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I am currently using the BigDecimal and it is giving me more decimals but not nearly enough for what I am trying to do. I need to be able to get all the way to the 10^6 digit. This is my current code

BigDecimal num = new BigDecimal(103993/33102.0);

and it outputs 3.14159265301190249175533608649857342243194580078125

where the number actually has a lot more decimals: http://www.wolframalpha.com/input/?i=103993%2F33102

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2 Answers

up vote 12 down vote accepted

You are loosing the precision when evaluating this:


as a double division. Actually, the following:

BigDecimal num = new BigDecimal(103993/33102.0);

is equivlent to:

double d = 103993/33102.0;
BigDecimal num = new BigDecimal(d);

instead, use:

int scale = 100;
BigDecimal num1 = new BigDecimal(103993);
BigDecimal num2 = new BigDecimal(33102);
System.out.println(num1.divide(num2, scale, RoundingMode.HALF_UP).toString());


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+1, beat me to it! –  rgettman Mar 1 '13 at 18:51
in my eclipse console my output is: 3.141592653011902604072261494773729684007008639961331641592653011902604072261494‌​7737296840070086399613 is that just cause eclipse dosent want to print the whole thing out –  Will Jamieson Mar 1 '13 at 18:55
starting with scale = 10000 (ten thousands), it only prints "3." on my system. I wonder if it's eclipse or a Java bug... –  Cyrille Ka Mar 1 '13 at 18:58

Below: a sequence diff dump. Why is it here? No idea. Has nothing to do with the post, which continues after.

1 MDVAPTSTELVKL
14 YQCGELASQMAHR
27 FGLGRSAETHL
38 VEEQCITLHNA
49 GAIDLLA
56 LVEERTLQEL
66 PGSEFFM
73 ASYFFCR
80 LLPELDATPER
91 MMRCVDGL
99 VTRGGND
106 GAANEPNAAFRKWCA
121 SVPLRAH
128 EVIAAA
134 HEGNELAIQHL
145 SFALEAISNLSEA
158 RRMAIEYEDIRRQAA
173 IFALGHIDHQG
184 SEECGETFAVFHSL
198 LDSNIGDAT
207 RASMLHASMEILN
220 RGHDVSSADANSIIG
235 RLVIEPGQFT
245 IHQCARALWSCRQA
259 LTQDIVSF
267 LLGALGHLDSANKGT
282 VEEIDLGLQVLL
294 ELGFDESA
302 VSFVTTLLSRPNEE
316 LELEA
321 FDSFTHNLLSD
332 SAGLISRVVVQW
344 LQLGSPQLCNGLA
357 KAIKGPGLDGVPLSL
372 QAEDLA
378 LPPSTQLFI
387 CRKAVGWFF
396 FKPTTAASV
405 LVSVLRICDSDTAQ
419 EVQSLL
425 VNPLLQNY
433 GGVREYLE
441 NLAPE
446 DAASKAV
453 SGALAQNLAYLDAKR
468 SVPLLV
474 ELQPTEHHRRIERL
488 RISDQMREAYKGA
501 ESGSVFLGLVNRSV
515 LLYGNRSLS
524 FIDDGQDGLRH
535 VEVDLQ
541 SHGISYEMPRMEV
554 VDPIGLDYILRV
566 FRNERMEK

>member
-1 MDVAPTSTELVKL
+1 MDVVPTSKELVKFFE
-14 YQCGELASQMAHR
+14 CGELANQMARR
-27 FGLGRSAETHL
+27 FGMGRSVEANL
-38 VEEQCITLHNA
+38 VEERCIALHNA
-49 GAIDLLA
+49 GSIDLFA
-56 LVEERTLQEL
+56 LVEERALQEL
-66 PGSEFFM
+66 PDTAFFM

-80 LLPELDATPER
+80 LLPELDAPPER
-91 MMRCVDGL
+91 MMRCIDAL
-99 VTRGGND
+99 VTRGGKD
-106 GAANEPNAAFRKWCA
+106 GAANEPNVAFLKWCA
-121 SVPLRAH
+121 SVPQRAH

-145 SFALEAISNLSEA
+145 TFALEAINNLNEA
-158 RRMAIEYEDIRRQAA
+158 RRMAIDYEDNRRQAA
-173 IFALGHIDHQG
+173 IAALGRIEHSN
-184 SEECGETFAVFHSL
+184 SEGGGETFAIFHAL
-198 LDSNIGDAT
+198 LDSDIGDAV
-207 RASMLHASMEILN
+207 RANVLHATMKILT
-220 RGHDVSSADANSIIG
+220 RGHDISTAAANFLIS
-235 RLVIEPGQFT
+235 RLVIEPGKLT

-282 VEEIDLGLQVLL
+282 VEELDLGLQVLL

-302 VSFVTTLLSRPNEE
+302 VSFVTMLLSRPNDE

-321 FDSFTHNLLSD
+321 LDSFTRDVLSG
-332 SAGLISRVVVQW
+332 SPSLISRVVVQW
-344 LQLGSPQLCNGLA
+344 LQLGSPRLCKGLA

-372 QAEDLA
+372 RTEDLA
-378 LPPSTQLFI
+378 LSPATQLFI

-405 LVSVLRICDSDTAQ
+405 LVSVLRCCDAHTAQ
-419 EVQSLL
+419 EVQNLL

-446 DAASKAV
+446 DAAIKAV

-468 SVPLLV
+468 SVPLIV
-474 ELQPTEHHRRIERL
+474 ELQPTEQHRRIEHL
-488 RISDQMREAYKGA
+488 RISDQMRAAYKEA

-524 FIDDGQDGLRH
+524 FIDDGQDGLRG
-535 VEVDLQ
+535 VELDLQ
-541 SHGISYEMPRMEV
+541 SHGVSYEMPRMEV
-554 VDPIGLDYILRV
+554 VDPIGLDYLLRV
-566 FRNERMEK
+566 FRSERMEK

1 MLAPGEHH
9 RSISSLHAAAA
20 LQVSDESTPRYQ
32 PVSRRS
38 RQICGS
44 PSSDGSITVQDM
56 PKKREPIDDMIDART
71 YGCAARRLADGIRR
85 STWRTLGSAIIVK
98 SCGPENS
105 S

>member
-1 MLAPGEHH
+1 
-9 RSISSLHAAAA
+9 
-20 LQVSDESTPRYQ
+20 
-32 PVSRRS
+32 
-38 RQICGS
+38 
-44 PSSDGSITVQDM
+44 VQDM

See stackoverflow.com/questions/2600653/… –  Eng.Fouad Mar 1 '13 at 18:59
Strangely it doesn't help but it's ok. Works on command line. –  Cyrille Ka Mar 1 '13 at 19:02
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The problem is how you are making your number. The 103993/33102.0 is evaluated as a double precision floating point expression (double) before the BigDecimal class ever gets involved. You should make separate BigDecimal objects and use BigDecimal.divide to get the number you want.

Since you want exact results, I'd probably pass both of your numbers in as integers when starting.

Even after doing that, I doubt you'll be able to get out to the 10^6 digit. You might need to implement your own division algorithm to get out to that level as any sane implementation of arbitrary precision math is going to stop long before that point (at least by default).

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I'm pretty sure BigDecimal has as much precision as you want it to have (you may just wait a little longer if you want more precision, you can specify scale appropriately in divide). –  Dukeling Mar 1 '13 at 18:59
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